Renewable Energy Status



RES-Promoting Policy Instruments


Current Renewable Energy Policy


RES - Electricity

The key support for RES technologies in power generation is sliding feed-in premiums (FiP), granted after successful participation in technology-specific tenders (competitive bidding processes). These plants are required to participate in market mechanisms either autonomously or through the RES aggregator. Exceptions are wind energy farms ≤ 3 MW and other renewable power installations ≤ 500 kW, which are supported through feed-in tariffs.

Specific photovoltaic park projects, contributing to the replacement of lignite power, in the area of Western Macedonia and Megalopolis will receive investment and tax incentives under the Just Transition Development Plan. Moreover, autonomous generating RES installations up to 500 kW (e.g. households with a solar PV installation) or 1 MW for energy communities and other entities of public benefit are eligible for a net metering scheme. The scheme has been implemented since 2015 and allows electricity consumers who also generate electricity, e.g., to ‘virtually’ consume their self-generated electricity at any time through a billing agreement.

Under the new Development Law 2022, an income tax exemption mechanism or alternatively an investment grant scheme is available for specified renewable power technologies, including bio-energy using high efficient CHP, small-scale hydropower up to 15 MW and other renewable generation technologies for self-production and -consumption. Hybrid renewable power plants on non-interconnected islands ≤ 5 MW are also supported. A complementary market mechanism in place is the guarantees of origin (GOs) for each MWh of electricity produced from RES or combined heat and power (CHP) in certain facility for a certain period of time.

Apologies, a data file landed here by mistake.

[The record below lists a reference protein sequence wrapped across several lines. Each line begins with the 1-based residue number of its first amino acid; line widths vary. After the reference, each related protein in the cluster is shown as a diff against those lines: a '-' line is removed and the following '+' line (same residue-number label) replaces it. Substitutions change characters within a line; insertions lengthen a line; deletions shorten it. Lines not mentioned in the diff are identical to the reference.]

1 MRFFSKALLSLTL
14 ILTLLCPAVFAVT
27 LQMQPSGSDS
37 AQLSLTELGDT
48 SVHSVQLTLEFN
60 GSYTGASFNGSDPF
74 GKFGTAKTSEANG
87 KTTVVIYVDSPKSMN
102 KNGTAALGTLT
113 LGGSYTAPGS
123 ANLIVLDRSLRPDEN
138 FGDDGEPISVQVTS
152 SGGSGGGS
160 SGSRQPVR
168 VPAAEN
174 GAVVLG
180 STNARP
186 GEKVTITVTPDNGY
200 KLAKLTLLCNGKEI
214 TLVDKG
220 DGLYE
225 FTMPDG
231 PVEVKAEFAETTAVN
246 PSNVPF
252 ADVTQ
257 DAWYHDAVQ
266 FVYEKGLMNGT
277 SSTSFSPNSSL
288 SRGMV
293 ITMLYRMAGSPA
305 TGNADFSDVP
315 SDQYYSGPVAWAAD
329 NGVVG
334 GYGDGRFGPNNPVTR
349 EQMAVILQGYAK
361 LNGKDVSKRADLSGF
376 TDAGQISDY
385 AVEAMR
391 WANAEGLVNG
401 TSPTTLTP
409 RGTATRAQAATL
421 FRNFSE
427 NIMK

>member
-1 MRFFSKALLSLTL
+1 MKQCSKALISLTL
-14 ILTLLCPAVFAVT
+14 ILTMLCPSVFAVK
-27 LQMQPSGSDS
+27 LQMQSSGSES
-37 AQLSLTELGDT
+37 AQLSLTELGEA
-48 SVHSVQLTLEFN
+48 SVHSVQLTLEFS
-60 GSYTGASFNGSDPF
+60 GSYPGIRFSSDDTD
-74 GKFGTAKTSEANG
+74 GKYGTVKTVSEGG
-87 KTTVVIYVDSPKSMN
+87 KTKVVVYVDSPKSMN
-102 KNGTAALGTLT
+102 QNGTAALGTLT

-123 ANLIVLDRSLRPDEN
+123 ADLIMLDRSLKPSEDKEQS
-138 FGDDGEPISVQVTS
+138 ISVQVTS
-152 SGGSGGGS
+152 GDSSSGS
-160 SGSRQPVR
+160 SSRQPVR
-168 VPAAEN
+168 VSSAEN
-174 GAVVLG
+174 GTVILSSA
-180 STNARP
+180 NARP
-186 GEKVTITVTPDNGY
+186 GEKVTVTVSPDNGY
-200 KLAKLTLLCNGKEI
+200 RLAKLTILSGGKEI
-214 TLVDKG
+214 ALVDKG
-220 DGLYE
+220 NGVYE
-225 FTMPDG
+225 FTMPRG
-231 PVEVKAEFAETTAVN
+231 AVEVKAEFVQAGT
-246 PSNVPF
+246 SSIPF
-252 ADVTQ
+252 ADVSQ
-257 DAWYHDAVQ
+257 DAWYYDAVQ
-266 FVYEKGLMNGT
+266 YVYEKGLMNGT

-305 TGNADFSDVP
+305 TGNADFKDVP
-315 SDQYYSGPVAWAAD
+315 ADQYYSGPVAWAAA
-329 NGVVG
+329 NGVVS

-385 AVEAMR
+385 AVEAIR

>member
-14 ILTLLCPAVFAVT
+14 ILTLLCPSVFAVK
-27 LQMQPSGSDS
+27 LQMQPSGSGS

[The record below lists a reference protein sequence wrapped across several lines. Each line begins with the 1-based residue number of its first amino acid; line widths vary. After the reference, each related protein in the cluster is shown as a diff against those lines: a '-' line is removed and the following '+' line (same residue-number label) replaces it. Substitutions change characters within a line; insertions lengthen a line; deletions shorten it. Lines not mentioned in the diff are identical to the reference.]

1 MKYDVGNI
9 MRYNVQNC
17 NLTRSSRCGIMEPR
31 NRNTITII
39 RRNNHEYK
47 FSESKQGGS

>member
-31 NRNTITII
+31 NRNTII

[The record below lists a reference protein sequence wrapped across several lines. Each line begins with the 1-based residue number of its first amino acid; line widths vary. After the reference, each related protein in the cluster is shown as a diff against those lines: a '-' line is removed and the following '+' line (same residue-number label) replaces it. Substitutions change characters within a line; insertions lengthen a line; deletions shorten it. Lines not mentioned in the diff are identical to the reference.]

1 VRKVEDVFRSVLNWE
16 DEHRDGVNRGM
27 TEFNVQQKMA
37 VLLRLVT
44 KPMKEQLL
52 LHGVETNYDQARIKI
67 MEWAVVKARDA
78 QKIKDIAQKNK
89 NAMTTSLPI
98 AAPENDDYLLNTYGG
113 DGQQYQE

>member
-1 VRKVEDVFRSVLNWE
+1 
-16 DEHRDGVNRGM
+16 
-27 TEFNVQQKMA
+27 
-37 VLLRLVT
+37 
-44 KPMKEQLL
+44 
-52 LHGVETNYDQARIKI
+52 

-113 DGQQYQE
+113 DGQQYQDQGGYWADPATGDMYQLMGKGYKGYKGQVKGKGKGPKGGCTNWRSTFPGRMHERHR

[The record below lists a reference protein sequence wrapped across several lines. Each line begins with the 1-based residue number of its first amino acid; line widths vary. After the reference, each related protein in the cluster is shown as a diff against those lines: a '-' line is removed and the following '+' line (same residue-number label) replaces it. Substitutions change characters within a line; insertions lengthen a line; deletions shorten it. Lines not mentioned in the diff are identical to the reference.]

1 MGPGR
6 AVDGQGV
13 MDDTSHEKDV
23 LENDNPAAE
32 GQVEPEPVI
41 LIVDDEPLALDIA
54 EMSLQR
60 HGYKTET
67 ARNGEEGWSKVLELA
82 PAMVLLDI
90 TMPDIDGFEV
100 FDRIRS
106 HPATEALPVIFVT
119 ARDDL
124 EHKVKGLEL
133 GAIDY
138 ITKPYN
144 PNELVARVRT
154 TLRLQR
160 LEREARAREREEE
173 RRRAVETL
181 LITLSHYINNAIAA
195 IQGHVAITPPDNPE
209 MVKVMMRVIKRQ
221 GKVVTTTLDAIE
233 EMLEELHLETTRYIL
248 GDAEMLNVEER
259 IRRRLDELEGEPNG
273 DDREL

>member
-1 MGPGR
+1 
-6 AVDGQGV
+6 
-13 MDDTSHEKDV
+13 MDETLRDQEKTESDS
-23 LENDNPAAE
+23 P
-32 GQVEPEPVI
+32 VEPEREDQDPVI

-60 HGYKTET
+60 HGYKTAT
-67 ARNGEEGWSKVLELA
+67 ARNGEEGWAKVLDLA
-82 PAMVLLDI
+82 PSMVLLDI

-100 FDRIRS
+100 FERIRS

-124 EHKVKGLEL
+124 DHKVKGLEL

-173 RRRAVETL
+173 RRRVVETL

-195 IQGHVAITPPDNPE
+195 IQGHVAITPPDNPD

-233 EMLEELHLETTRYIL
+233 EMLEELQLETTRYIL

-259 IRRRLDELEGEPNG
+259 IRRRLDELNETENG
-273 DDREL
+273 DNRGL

RES - Heat

To encourage renewable energy use for heat production, FiTs for rooftop PV applications are applicable to residences that cover a part of their water heating needs by some other renewable energy source (e.g. solar thermal). The installation systems for RES H&C in domestic and tertiary sectors are supported through tax incentives and investment subsidies. The new Development Law provides income tax relief and investment grant not only for high efficient RES cogeneration plants, but also for RES H&C production plants and energy efficient district heating and cooling systems. Moreover, financing programmes are available to promote the use of RES for heating, cooling and hot water use, as well as to improve energy efficiency in hotels, tourist accommodation.

Authorisation Procedures

In Greece, while implementing an energy system, every discrete component that the system is comprised of shall follow a separate licensing process. The overarching rule for issuing such licenses includes the following successive major steps:

  • A ‘power production certificate’ refers to both energy and spatial space for a specific technology, according to a recent 2020 domestic law.
  • The ‘environmental permit’ that the owner of the power production certificate is obliged to apply for within six to eighteen months, after the issuance of the power production certificate. Variations and additional demands may arise, depending on the siting of the project (e.g. within a NATURA 2000 or similar protected area).
  • The ‘installation license’ allows the project’s owner to initialize the construction of the project. Nevertheless, issuing the installation license may also include various other permits and licenses depending on the very nature of each project. For example, a certain project may include the construction of buildings, marinas, docks, electricity networks, electromechanical facilities, or other accompanying infrastructures and procedures like connection to the local grid, which shall be licensed according to the proper legislation.

References & Sources for Further Reading